The amendment attempts to address the problem. I am sure that the hon. Member for Truro will be delighted to know, however, that clause 79(5)(c), which deals with the national air quality strategy, and clause 86(2)(j), concerning regulation-making powers, provide sufficient powers to deal with pollution episodes. I can therefore assure the hon. Gentleman that amendment No. 116 is unnecessary.
I must come to the aid of the hon. Member for Truro (Mr. Taylor) and not allow the Minister to make such a response.
As the Minister rightly says, clause 86 provides for many opportunities for regulations to be made and for local authorities to take all sorts of action to deal with the problem of deteriorating air quality.
If the Government had done what they promised to do in another place, and tabled amendments on air quality and its management in good time, the hon. Member for Truro and all hon. Members would have known what was being proposed, because there would have been an opportunity for them to discover that. The Minister might even have understood his own Bill and his own proposals.
This issue is another example of where promises were made, but many weeks passed in Committee without any action from the Government. The official Opposition tabled an amendment on air quality management because we were afraid that the Government would never produce what they had promised. They finally produced clause 86 just two days before the Bill's final day of consideration in Committee. It is a most important clause, and the House must know tonight what kind of measures local government will be able to take.
The hon. Member for Truro mentioned a number of them—for example, the closure of roads. We want to know whether the Minister thinks that such measures will be appropriate, or whether he considers that other traffic management schemes should be introduced to deal with the problem.
For example, the Secretary of State for Transport has advocated that people should walk instead of using the car, because of the problem of air quality. Does the Minister have some idea about how such advice will be offered to the nation? I wonder how often in the past three weeks ministerial cars have been left behind and Ministers responsible for the environment have walked to the House. The Minister for the Environment and Countryside frowns, while the Under-Secretary—
I am pleased to hear that.
The amendment relates to an important part of the Bill. I do not believe that people will have another issue more clearly in their sights than the important matter of air quality when they consider how to improve the environment. It is matter of huge public concern, and the Minister must be invited to get back on his feet to give us more information about that section of the Bill.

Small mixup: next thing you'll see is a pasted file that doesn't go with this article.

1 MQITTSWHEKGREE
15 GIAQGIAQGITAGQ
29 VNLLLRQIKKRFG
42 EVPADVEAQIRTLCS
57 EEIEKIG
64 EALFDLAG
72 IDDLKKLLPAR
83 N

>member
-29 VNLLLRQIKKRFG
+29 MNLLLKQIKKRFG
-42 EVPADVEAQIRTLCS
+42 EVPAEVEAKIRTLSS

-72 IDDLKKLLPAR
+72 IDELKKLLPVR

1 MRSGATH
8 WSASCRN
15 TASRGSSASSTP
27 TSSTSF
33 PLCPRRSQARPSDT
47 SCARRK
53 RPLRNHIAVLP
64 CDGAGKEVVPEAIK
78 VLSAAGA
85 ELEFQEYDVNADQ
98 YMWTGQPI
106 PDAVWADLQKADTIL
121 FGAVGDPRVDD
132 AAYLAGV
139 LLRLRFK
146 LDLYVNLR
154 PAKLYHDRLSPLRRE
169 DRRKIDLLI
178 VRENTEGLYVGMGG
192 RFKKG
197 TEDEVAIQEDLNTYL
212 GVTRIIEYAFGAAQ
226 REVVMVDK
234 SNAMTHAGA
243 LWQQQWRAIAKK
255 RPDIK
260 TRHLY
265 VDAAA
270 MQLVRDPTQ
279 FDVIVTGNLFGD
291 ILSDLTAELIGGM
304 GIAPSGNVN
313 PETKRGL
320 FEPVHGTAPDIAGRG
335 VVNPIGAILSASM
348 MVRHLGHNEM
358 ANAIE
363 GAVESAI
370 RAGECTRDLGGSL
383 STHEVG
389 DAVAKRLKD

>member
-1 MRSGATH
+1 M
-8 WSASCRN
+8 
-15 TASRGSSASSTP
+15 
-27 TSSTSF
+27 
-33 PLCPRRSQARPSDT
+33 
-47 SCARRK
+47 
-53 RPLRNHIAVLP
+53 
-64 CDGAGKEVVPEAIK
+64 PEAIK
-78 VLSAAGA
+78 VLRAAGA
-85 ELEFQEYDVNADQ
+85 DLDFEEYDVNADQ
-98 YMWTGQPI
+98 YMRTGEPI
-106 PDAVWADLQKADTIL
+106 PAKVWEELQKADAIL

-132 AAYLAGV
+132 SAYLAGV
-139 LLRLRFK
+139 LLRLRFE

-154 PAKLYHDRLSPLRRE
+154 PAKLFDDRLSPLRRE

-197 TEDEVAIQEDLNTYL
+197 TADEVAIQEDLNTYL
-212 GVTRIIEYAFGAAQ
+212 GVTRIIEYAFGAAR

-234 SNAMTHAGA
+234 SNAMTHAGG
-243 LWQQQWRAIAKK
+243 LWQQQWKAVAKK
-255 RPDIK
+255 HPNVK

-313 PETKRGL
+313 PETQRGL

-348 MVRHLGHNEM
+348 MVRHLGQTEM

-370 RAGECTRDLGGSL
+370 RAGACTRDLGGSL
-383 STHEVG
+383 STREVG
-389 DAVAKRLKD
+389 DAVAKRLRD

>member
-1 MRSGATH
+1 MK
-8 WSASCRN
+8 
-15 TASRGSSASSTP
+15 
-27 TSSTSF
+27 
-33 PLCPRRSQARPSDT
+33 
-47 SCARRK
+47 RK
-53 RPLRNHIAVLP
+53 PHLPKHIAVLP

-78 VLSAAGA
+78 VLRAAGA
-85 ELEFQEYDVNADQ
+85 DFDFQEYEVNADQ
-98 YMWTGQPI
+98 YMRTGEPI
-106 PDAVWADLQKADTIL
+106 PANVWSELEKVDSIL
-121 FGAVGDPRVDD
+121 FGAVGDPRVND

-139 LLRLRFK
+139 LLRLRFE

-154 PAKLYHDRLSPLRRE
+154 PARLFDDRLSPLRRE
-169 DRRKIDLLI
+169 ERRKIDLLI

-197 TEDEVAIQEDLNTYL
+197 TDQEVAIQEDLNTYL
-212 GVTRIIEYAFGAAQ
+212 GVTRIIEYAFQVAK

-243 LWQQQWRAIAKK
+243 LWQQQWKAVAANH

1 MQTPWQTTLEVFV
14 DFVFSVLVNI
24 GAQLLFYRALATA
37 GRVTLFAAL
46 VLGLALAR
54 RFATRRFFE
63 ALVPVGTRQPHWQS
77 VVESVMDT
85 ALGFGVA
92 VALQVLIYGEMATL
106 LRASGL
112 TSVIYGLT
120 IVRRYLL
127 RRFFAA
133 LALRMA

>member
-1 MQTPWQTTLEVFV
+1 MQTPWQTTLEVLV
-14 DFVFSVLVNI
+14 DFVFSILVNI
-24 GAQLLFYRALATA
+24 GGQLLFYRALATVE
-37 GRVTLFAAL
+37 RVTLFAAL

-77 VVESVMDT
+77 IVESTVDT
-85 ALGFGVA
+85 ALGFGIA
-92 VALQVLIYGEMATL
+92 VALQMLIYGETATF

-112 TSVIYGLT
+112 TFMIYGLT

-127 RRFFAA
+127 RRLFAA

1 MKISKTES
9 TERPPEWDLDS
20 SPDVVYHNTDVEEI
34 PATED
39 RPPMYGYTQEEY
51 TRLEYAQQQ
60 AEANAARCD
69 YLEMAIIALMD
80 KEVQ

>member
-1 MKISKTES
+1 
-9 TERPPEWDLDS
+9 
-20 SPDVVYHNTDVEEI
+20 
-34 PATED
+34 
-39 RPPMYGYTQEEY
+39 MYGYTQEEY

The hon. Lady represents an inner-London constituency, and I know that her colleagues, and hon. Friends representing similar constituencies in London and other cities, share her concern about the state of air quality and the public's perception of it. I must also tell her, however, that the Conservative party and this Government have done most, historically, to improve air quality. [Interruption.] The hon. Lady protests, but I need only remind her of the Clean Air Act 1956, which did much to get rid of smog and other problems associated with it.
In a minute. A collection of hon. Members wish me to sit down, and I shall do so in due course.
However, the argument that the hon. Lady makes, about which we agree, is the urgency of tackling the public anxiety, whether by proclamation from the Dispatch Box or by speech by my right hon. Friend the Secretary of State or—more important in the context of the Bill—by way of the regulations that we have announced.
Notwithstanding the actions that the Government may or may not have taken in the past, that is a serious issue, and, as the Minister knows, the previous smog episodes not only caused much distress but took lives. I believe that the Minister—I hope that he has now had a chance to look at his notes—needs to explain more fully why the amendment, the aims of which he broadly supported, is unnecessary.
I cannot see any proposals at the moment to allow a Secretary of State or local authorities or the police to take action to prevent or ameliorate such episodes. Other countries have moved in that direction; we may need to. It appears to me appropriate to allow that to happen when required proportionately.
The hon. Gentleman provokes me to refer to the book, and I shall read him what it was that, in order not to delay the House, I was seeking to avoid having to say.